In the female brain, an orgasm is most associated with the insula, the Limbic system, nucleus accumbens, basalganglia, superior parietal cortex, dorsolateral prefrontal cortex, and the cerebellum (Bianchi-Demicheli & Ortigue, 2007). The spinal chord also plays a larger role in the female orgasm than in the male orgasm, "The current models of sexual function acknowledge a combined role of the central (spinal and cerebral) and peripheral processes during an orgasm experience," (Bianchi-Demicheli & Ortigue, p. 2645). Unlike their male counterparts, the female spinal chord plays a strong role in sexual activity, "Super spinal sites of female orgasm have been mainly localized in the nucleus paraglagantocellularis and the Limbic system," (Bianchi-Demicheli & Ortigue, p. 2647). Therefore brain trauma involved with spinal chord damage could possibly have severe affects on the female sexual experience.

Female orgasm is also felt differently than male orgasm. Females have several genital sites where orgasm can be achieved, just as males do; however, "a surprising percentage, 5-10%, of women have never experienced an orgasm, despite of self and partner induced stimulation," (Bianchi-Demicheli & Ortigue, p. 2647). Other women can have multiple orgasms within a short amount of time (Bianchi-Demicheli & Ortigue, 2007); much unlike the more universal characteristics of the male orgasm.

Males have increased brain activity in all areas except the frontal cortex right before orgasm. These high levels later decrease with ejaculation. This sudden rush of activity is associated with the concept that male orgasm is more sudden and violent than a female's orgasm (Bianchi-Demicheli & Ortigue, 2007). The hypothalamus and preoptic area in males, however, showed no major increased activity, as it did with the female orgasm. There is more activation in the right cerebral hemisphere in males, and less activity in the amygdale, which was quite active in female orgasm.

Along with dysfunctions caused by damage or change in brain structure due to a traumatic brain injury, there are also multiple psychological dysfunctions which are related to such injuries. Secondary sexual dysfunctions are defined as "the delayed after effect caused by the primary injury," (Aloni & Katz, p. 270). Secondary dysfunctions normally deal with an individual's emotional or psychological reaction to the initial trauma of the brain injury, (Aloni & Katz, 1999). Although individuals with similar injuries will have similar primary dysfunctions, they may have completely different secondary dysfunctions related to that shared injury. The desire stage of sexual activity can be extremely affected by secondary dysfunctions. Many individuals with previous history of traumatic brain injury reported decrease in libido and sexual desire (Elliott, 708). Diminishing of the frequency of sexual encounters is also reported by traumatic brain injury patients, "Out of twenty-one males with traumatic brain injury, fifty-seven percent had a decrease in libido and sixty-two percent had less sexual intercourse," (Kruetzer, p. 179).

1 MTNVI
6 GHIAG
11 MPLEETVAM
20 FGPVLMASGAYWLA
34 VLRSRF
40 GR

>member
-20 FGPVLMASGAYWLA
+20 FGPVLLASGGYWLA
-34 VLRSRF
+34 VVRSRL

Increased stress and anxiety are prime are also prime factors of secondary dysfunctions (Aloni & Katz, 1999). According to Laurel Elliot's 1996 work, "Head Injury and Sexual Dysfunction," post-traumatic stress caused by an initial traumatic brain injury can cause several dysfunctions in sexual behavior. Stress associated with traumatic brain injury can lead to headaches, emotional instability, dizziness, fatigue, and anxiety (Elliot, 1996). Individuals with traumatic bran injuries were also reported to suffer from "sexual delusions and limited psychosexual social abilities," (Elliot, p. 707).

There are also different psychological sexual dysfunctions based on the gender of the individual who suffered the injury. Hyper sexuality can also be a psychological after-effect of a traumatic brain injury. Individuals who have an increase in sexual libido due to brain damage, often have psychological issues with dealing with this new found lust, they attempt to engage in sexual behavior beyond what they are actually capable of. To these individuals, sex becomes "a one sided-act, done without regard for their partner," (Lezak, p. 593-94).

Emotional factors are most prevalent in woman's sexual activity, "A woman's sexual experience encompasses different components, such as self-esteem, body-image, relationship factors, pleasure, and satisfaction," (Bianchi-Demicheli & Ortigue, p. 2648). The neurological differences between male and female brain activity also has an affect on the psychological sexual dysfunctions found in women, "the present activation of the hippocampus [...] emphasizes that higher-order functional mechanisms take place during a woman's orgasm," (Bianchi-Demicheli & Ortigue, p. 2655). There is a ton of emotional cognition that is occurring during the female orgasm. However, men also show signs of heightened cognition during orgasm, (Bianchi-Demicheli & Ortigue, 2007), but not in the exact way females experience orgasm.